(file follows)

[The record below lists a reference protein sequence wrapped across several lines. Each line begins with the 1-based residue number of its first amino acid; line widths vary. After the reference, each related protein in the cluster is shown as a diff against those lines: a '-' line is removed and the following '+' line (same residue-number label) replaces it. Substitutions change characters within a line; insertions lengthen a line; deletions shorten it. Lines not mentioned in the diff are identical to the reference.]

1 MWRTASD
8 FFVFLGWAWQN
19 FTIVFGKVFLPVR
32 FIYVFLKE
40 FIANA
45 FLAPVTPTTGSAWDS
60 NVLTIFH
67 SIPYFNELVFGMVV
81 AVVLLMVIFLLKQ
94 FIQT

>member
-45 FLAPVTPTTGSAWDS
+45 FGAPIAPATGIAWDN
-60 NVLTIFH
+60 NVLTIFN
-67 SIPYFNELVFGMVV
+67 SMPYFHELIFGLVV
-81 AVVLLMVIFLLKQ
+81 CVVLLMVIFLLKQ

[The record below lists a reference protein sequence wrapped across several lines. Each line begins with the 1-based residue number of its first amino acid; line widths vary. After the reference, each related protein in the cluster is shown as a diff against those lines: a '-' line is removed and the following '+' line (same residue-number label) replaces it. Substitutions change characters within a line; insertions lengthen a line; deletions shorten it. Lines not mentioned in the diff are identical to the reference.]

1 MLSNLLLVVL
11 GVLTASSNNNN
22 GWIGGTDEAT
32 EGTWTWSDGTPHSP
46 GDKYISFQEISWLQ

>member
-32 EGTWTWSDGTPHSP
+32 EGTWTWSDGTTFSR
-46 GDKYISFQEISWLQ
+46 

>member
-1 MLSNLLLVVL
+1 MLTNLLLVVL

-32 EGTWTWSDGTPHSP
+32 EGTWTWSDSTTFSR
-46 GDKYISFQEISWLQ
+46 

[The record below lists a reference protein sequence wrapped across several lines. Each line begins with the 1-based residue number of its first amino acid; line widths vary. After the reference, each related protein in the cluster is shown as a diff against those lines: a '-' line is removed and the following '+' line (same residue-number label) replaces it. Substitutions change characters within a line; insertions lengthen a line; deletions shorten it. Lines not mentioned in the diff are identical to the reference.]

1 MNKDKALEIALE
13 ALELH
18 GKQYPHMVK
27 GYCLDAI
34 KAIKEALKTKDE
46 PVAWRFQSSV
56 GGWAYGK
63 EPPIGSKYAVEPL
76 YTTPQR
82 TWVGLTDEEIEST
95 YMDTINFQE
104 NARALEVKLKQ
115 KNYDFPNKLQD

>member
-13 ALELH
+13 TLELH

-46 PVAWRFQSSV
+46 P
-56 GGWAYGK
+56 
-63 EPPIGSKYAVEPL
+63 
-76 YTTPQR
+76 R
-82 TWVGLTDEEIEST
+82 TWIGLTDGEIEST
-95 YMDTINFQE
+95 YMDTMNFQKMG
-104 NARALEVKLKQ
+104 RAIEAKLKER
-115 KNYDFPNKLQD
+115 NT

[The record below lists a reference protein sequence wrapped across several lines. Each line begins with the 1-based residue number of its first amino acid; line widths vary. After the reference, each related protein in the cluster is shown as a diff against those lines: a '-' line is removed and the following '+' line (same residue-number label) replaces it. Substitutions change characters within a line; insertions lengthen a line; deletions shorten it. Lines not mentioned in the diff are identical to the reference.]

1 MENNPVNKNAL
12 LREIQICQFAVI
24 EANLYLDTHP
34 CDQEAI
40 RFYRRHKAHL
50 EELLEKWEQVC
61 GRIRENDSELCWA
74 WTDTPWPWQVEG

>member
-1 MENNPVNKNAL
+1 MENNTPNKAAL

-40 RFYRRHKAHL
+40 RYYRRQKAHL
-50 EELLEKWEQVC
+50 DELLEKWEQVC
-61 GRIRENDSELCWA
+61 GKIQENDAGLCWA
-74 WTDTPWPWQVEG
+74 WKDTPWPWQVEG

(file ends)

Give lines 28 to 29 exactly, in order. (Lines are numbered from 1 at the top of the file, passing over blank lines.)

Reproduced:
-32 EGTWTWSDGTPHSP
+32 EGTWTWSDGTTFSR